It's true that the discs are exposed to damage in a way that drum brakes aren't, but they are no worse than dérailleurs in that regard.

Stevek76
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Re: TRP Spyre/Spyre SLC

Postby Stevek76 » 13 Dec 2016, 6:18pm

BB7s (of which the road variant exhibits a) behaviour although only just) could be better in terms of the rubbing in my opinion.

The spring design is weak and flawed and while it's possible get them set up with no rub they have considerably less tolerance than e.g. the shimano br-cx77s ( c) type behaviour) i have on another bike (of course they have their own issues, namely requiring both a 2.3mm and 3mm hex to adjust and the range of outboard adjustment is not sufficiently large).

It's a pity really as the BB7 is otherwise pretty solid, if a bit clunky (and for the weight weenies, heavy). Oh, and avids Alu backed organic pads are rubbish, avoid.

With the sudden running out of brakes issue i think that largely depends on cycling style as well as maintenance attention. If one employs a range of braking strengths (i.e. occasional strong braking even in non-emergency situations) the running out of brake problem will probably be noticed in time. The worst case is where someone generally only uses light braking and comes across an emergency stop situation and finds the brakes aren't there.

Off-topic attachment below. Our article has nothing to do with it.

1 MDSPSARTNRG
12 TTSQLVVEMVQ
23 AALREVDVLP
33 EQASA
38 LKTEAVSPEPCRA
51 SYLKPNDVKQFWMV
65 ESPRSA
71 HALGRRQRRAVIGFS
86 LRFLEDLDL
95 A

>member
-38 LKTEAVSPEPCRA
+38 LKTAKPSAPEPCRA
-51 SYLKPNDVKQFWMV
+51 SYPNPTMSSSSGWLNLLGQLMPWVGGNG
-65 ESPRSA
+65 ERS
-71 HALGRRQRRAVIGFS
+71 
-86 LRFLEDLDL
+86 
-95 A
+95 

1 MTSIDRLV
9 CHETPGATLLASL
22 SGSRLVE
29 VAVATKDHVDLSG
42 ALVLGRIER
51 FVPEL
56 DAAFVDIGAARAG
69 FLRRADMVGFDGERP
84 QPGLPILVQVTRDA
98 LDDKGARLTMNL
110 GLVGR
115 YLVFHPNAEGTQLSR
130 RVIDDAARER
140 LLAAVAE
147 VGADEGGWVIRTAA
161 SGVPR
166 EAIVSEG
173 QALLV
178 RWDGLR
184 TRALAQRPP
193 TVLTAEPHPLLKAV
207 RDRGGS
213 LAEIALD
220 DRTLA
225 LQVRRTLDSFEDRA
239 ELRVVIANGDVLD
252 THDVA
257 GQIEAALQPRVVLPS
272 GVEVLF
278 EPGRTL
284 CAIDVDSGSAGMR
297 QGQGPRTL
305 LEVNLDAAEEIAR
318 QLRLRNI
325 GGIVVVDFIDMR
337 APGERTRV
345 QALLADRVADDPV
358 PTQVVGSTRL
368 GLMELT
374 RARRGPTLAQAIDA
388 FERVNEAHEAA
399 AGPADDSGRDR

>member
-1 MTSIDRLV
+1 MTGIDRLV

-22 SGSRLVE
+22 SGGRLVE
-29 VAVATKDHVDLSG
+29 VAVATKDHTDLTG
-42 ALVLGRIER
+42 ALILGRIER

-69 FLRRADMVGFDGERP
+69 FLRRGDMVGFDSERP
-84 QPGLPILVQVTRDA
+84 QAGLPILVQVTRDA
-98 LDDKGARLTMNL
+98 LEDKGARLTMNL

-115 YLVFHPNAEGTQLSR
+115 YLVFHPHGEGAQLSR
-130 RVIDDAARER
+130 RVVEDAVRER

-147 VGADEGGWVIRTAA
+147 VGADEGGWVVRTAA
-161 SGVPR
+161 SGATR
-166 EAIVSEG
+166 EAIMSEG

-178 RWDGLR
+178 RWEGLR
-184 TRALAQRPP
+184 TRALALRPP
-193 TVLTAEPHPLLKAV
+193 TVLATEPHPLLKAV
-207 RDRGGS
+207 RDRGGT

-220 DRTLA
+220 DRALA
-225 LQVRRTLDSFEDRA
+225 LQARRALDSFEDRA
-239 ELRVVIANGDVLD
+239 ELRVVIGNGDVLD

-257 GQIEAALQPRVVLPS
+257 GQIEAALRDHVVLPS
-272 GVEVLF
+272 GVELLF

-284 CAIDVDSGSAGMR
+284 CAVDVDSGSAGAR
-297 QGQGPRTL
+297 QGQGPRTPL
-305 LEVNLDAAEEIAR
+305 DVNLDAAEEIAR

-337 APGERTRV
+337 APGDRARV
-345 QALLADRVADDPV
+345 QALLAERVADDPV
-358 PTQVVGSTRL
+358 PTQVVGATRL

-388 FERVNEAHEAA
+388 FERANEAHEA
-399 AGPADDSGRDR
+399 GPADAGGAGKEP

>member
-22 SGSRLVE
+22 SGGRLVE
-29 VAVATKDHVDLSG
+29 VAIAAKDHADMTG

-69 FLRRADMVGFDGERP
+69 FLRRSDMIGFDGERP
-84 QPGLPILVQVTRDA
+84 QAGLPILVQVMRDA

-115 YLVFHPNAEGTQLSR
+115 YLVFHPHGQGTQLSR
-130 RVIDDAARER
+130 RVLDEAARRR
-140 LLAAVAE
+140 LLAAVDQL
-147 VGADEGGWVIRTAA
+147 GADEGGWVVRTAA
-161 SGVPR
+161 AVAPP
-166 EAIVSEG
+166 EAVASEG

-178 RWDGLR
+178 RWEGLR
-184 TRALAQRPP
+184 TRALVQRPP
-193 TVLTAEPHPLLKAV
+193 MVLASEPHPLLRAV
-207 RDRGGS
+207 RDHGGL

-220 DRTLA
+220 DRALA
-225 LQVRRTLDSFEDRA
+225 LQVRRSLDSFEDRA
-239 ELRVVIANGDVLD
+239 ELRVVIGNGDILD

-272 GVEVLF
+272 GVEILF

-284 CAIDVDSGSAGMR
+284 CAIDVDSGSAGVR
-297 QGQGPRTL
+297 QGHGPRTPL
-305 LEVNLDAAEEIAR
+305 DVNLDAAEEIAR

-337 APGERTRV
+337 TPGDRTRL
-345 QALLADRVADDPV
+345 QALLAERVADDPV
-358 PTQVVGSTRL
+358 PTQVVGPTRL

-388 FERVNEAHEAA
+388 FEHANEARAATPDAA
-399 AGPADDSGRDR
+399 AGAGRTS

Can't say I've noticed crud being particularly bad for discs, they're obviously not as good as drums but they seem generally more tolerant to the various rim brakes to me, I'm not exactly the kindest to my town bike in terms of cleaning.

Brucey
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Re: TRP Spyre/Spyre SLC

Postby Brucey » 13 Dec 2016, 6:47pm

FWIW I think that whilst MTB cable pull is well enough understood, with 'Road' calipers there are variations in performance because (in addition to different manufacturer's views on what constitutes the correct balance between brake MA and running clearance) there are unintended variations caused by the fact that there are two main road bike cable pull standards in force at this time.

One (SSLR) is more or less aligned with the DP calipers and STI units/brake levers launched between ~1993 and 2007, and the other one (NSSLR, which pulls more cable) applies to most new STI models launched 2008 and later. Older model STIs (with SSLR cable pull) were still being sold new, on bikes etc until very recently.

Annoyingly, Shimano don't even make a medium drop rim brake caliper that is properly NSSLR compatible, and other brake makers (eg tektro) only make the most vague allusion to 'new ratios' etc at best.... Mind you, rim brake MA varies with how much of the drop you use out of what you are given anyway.